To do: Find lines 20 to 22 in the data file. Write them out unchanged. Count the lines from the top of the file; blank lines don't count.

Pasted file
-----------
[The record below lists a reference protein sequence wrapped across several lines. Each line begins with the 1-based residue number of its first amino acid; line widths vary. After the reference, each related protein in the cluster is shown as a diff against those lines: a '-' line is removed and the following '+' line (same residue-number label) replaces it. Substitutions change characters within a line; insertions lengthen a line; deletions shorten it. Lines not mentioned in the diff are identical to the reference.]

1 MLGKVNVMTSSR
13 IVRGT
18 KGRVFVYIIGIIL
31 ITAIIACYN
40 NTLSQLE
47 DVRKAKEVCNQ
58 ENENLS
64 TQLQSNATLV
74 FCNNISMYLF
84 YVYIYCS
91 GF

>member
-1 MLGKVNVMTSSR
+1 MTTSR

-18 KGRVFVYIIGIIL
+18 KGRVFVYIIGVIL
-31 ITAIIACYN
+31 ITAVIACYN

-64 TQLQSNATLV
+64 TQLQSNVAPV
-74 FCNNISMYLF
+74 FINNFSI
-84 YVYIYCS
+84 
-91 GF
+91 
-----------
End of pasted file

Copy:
-64 TQLQSNATLV
+64 TQLQSNVAPV
-74 FCNNISMYLF